I humbly suggest that the “gathering church” ecclesiology of my own Baptist tradition has a helpful way of making ecclesiological sense of how the academy has a place in the church’s contestation of the Christian tradition. In this tradition what it is that makes a community a church is not its identity with its bishop (though Baptist churches have their own way of doing oversight), nor is it the right preaching of the word and right administration of the sacraments (though, hopefully, we do that, too). Rather, the church is the community in which two or three or more are gathered in order to bring their life together under the rule of Christ. That is church proper, but the same principle extends an ecclesiality to gatherings of Christians beyond the local church for the purposes of bringing their extra-ecclesial communal life under the rule of Christ. The late Mennonite theologian John Howard Yoder from the broader free church tradition to which Baptists also belong thought this made good sense of what happened beyond the local church in ecumenical assemblies. In The Royal Priesthood he wrote, “This view gives more, not less, weight to ecumenical gatherings. The ‘high’ views of ordered churchdom can legitimate the worship of a General Assembly or a study conference only by stretching the rules, for its rules do not foresee ad hoc ‘churches’; only thoroughgoing congregationalism fulfills its hopes and definities whenever and wherever it sees ‘church’ happen.” This sort of extra-ecclesial expression of church “happens,” I think, not only in ecumenical assemblies but also in the community of the Christian academy to the extent that members of an academic community are seeking to bring their life together as Christian academics under the rule of Christ. So there’s a sense in which the church to which the academy witnesses is “happening” within the Christian academy—in the faculty senate, in faculty committee work, in cross-disciplinary faculty collaboration, in discussions and debates across the table in the faculty dining room, as well as in faculty relations with students.
The Christian academic also has a distinctive voice of witness within the church proper in its contestation of the Christian tradition. Again, I point to a Baptist perspective on how this happens within the community gathered to bring its life under the rule of Christ to suggest how this might work. Many of you are familiar with the statement on “Re-envisioning Baptist Identity: A Manifesto for Baptist Communities in North America” issued in 1997 by my fellow panelist Philip Thompson and Beth Newman of our conference, along with others. This “Baptist Manifesto,” as it came to be known, functioned as a sort of Barmen Declaration for Baptists who resisted the pull toward the perilous ideological polarities of the denominational controversy then raging in the Southern Baptist Convention. The first of the Manifesto’s five affirmations regarding the nature of freedom, faithfulness, and community was this:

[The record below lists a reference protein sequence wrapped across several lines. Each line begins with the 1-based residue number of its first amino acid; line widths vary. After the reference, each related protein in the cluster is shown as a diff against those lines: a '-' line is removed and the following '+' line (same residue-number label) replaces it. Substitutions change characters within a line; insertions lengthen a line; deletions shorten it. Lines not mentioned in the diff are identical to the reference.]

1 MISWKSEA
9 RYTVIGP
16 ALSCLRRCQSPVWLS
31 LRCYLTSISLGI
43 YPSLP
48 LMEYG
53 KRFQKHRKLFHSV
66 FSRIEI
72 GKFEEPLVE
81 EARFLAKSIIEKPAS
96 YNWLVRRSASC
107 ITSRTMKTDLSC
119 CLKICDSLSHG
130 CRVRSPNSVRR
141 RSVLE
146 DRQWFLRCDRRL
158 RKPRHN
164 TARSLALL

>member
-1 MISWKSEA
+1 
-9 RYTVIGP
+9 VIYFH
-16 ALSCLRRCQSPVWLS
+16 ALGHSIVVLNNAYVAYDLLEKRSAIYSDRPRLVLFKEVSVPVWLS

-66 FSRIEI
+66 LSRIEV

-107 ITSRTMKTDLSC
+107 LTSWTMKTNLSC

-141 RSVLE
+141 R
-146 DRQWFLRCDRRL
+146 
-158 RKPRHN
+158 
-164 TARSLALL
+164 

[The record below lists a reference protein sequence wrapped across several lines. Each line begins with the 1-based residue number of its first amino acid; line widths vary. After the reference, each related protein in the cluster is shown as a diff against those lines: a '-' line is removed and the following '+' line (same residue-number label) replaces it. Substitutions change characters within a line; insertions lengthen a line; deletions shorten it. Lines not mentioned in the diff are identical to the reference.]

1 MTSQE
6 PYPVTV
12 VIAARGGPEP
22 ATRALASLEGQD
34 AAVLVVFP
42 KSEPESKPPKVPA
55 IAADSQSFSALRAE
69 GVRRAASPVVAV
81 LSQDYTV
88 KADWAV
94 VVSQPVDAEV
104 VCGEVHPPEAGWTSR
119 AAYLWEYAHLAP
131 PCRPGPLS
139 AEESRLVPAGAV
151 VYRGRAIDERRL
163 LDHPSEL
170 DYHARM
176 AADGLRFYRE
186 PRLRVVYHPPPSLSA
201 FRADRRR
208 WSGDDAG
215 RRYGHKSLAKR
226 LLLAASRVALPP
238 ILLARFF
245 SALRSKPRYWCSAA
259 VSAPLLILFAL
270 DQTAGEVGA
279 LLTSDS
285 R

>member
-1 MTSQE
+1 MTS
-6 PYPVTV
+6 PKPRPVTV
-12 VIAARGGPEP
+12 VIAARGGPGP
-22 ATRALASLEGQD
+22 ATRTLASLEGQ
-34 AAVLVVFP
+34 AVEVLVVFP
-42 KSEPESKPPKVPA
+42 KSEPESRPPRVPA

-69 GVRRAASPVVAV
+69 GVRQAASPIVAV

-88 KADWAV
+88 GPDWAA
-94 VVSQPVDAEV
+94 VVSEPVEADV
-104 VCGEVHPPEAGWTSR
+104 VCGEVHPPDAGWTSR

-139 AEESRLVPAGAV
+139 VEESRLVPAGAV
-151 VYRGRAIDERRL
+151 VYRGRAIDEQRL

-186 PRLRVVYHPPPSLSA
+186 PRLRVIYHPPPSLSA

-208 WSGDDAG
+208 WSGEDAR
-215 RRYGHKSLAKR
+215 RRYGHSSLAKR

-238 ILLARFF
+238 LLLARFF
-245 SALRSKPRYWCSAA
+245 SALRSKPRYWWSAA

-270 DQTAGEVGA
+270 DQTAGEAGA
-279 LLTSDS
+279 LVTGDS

We affirm Bible Study in reading communities rather than relying on private interpretation or supposed ‘scientific’ objectivity....We thus affirm an open and orderly process whereby faithful communities deliberate together over the Scriptures with sisters and brothers of the faith, excluding no light from any source. When all exercise their gifts and callings, when every voice is heard and weighed, when no one is silenced or privileged, the Spirit leads communities to read wisely and to practice faithfully the direction of the gospel.
Every academic and professional discipline of the Christian academy is a potential source of the light that should not be excluded by the church in its deliberation over the Scriptures, which is another way of speaking of the church’s contestation of the good that constitutes its tradition. And every Christian academic who exercises his or her gift and calling is a voice within the church that the church must hear and weigh and not silence. Along the same lines, Paul Fiddes of our conference has written in his book Tracks and Traces, which is available in our book display, about what it means for the whole congregation to seek together the mind of Christ in what British Baptists call “church meeting”: “Upon the whole people in covenant there lies the responsibility of finding a common mind, of coming to an agreement about the way of Christ for them in life, worship and mission. But they cannot do so unless they use the resources that God has given them.” While Professor Fiddes mentioned as specific examples among those resources the church’s pastor, deacons, and elders, these resources also include Christian academics in their academic witness within the church.
As a theologian teaching in a university-related graduate-professional school of divinity that prepares students to exercise ministerial leadership in the church, I have some more obvious ways of bearing academic witness within the church. Besides educating theologically the future ministers of the church, I do frequent preaching and teaching in local churches and do some writing for general ecclesial readerships in which I “translate” my other published scholarship in academic theology for lay members of the church. But Christian academics in all other university disciplines will have their own ways of bearing a distinctive witness within the church. Each field or profession has a potential witness to make in light of core Christian convictions about creation, the incarnation in which the divine embraces creation, and the sacramental nature of a creation-affirming, incarnational spirituality. All fields of academic inquiry and professional practice have light to offer the church in its contestation of the Christian tradition, for they all deal with dimensions of creation—God’s good creation, and God’s good creation gone awry. The witness of the academy is to offer this light within the community of the church in its various expressions, trusting that the church will neither exclude the light that comes from the source of the academy nor silence the voices of those who offer this light. May it be so.